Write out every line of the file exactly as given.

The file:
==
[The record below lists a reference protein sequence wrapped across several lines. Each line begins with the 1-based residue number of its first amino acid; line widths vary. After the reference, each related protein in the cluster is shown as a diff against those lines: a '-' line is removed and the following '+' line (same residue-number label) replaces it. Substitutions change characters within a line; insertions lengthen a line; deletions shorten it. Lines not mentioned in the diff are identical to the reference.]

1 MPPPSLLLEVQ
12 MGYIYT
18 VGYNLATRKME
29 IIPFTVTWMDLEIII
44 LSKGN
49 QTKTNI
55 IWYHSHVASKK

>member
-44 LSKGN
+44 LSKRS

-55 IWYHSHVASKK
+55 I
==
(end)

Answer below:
[The record below lists a reference protein sequence wrapped across several lines. Each line begins with the 1-based residue number of its first amino acid; line widths vary. After the reference, each related protein in the cluster is shown as a diff against those lines: a '-' line is removed and the following '+' line (same residue-number label) replaces it. Substitutions change characters within a line; insertions lengthen a line; deletions shorten it. Lines not mentioned in the diff are identical to the reference.]

1 MPPPSLLLEVQ
12 MGYIYT
18 VGYNLATRKME
29 IIPFTVTWMDLEIII
44 LSKGN
49 QTKTNI
55 IWYHSHVASKK

>member
-44 LSKGN
+44 LSKRS

-55 IWYHSHVASKK
+55 I